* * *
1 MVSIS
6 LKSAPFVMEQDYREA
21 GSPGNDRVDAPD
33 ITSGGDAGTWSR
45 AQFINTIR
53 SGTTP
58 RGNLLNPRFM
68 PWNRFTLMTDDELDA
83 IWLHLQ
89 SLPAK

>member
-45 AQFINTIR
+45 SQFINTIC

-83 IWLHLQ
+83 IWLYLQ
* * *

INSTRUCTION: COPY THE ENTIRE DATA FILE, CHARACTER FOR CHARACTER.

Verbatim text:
1 MVSIS
6 LKSAPFVMEQDYREA
21 GSPGNDRVDAPD
33 ITSGGDAGTWSR
45 AQFINTIR
53 SGTTP
58 RGNLLNPRFM
68 PWNRFTLMTDDELDA
83 IWLHLQ
89 SLPAK

>member
-45 AQFINTIR
+45 SQFINTIC

-83 IWLHLQ
+83 IWLYLQ